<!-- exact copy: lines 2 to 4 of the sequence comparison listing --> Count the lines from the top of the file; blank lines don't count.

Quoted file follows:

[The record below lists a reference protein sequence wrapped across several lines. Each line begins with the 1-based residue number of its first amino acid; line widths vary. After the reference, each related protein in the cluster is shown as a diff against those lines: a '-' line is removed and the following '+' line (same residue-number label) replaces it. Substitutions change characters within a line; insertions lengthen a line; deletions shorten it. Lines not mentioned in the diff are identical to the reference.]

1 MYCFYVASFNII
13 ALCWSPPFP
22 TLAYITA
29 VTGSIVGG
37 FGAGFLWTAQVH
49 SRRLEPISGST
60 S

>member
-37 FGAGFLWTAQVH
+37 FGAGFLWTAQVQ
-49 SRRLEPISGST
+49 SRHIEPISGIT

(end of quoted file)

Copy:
1 MYCFYVASFNII
13 ALCWSPPFP
22 TLAYITA